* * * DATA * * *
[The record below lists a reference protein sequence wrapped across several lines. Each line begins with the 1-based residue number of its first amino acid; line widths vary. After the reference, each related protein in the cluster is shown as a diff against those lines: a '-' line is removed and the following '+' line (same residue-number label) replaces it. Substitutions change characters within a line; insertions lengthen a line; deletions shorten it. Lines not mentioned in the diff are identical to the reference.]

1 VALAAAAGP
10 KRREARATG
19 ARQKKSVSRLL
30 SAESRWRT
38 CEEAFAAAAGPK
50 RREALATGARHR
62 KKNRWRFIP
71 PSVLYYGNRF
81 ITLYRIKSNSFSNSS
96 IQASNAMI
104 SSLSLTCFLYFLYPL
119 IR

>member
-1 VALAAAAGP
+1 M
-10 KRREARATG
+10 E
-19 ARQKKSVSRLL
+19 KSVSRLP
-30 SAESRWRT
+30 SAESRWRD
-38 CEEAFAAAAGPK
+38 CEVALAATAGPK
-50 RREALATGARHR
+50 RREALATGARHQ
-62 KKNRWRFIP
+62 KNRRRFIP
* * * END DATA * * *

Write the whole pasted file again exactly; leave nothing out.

[The record below lists a reference protein sequence wrapped across several lines. Each line begins with the 1-based residue number of its first amino acid; line widths vary. After the reference, each related protein in the cluster is shown as a diff against those lines: a '-' line is removed and the following '+' line (same residue-number label) replaces it. Substitutions change characters within a line; insertions lengthen a line; deletions shorten it. Lines not mentioned in the diff are identical to the reference.]

1 VALAAAAGP
10 KRREARATG
19 ARQKKSVSRLL
30 SAESRWRT
38 CEEAFAAAAGPK
50 RREALATGARHR
62 KKNRWRFIP
71 PSVLYYGNRF
81 ITLYRIKSNSFSNSS
96 IQASNAMI
104 SSLSLTCFLYFLYPL
119 IR

>member
-1 VALAAAAGP
+1 M
-10 KRREARATG
+10 E
-19 ARQKKSVSRLL
+19 KSVSRLP
-30 SAESRWRT
+30 SAESRWRD
-38 CEEAFAAAAGPK
+38 CEVALAATAGPK
-50 RREALATGARHR
+50 RREALATGARHQ
-62 KKNRWRFIP
+62 KNRRRFIP